3. Tyler Badie, Ravens. Badie was a sixth-round pick, so he has a leg up on a roster spot over Smith. Balitmore's two top backs, J.K. Dobbins and Gus Edwards, are both coming off torn ACLs. At best, those guys are going to miss some of training camp, giving Badie an opening to earn himself a role. Not a big guy (5-8, 197), but he held up fine with a huge workload at Missouri last year: 1,934 total yards and 18 touchdowns, averaging 6.0 yards per carry.

4. Chigoziem Okonkwo, Titans. Okonkwo has received multiple positive reports from beat writers; I'm regretting he was grabbed before I could pick him up. The fourth-rounder out of Maryland was one of the two shortest tight ends drafted (6-3, 238), but former Titan Delanie Walker was even shorter, and he had a pretty nice career. Okonkwo caught 52 passes and 5 TDs last season, and has the potential to make Austin Hooper obsolete fairly quickly.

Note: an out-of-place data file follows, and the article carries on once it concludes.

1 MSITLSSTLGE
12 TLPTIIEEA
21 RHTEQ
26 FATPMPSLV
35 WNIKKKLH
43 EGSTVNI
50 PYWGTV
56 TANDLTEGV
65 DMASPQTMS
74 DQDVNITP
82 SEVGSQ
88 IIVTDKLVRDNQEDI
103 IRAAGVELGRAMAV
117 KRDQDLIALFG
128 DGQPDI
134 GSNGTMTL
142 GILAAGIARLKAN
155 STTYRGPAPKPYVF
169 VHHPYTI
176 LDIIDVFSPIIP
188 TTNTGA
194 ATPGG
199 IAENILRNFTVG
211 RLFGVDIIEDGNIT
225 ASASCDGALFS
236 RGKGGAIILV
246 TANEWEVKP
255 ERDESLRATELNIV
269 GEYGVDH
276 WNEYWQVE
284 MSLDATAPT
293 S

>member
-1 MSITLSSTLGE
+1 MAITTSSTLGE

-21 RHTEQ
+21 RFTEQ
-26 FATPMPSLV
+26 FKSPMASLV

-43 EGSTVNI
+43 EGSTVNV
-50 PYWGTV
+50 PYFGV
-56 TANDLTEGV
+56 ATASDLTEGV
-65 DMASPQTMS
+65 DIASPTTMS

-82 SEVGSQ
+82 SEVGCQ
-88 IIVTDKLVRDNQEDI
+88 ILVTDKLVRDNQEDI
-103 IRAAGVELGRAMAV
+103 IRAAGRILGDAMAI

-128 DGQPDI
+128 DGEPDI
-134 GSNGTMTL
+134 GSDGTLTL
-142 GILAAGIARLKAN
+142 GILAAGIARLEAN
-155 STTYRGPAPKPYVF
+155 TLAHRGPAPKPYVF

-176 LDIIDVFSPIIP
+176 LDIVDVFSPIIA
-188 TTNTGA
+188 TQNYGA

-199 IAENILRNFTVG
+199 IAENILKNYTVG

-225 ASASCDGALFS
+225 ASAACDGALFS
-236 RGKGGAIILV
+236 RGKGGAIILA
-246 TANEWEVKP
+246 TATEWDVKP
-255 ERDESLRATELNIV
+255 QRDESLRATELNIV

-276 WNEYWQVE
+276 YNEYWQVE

5. and 6. Keaontay Ingram and Darrel Williams, Cardinals. Sixth-rounder Ingram is the better dynasty prospect, but Williams (who just turned 27, so neither young nor ancient) might be the best 2022 option. James Conner comes off a great year, but Arizona will want to mix in a second back, and that's if Conner stays healthy. That's not a given: Conner missed 3, 6 and 3 games the previous three seasons in Pittsburgh, which is why Arizona was able to sign him cheaply a year ago. Ingram, who was a solid performer at Southern Cal last year, with good size (6-0, 221) and some stylistic similarities to Conner.

7. Marlon Mack, Texans. Not a big fan of betting on running backs with torn Achilles in their pasts, and I realize Dameon Pierce is the preferred target on this depth chart. But Mack can make a case for that job, and this is just his age-26 season. I don't take the other backs on Houston's roster seriously.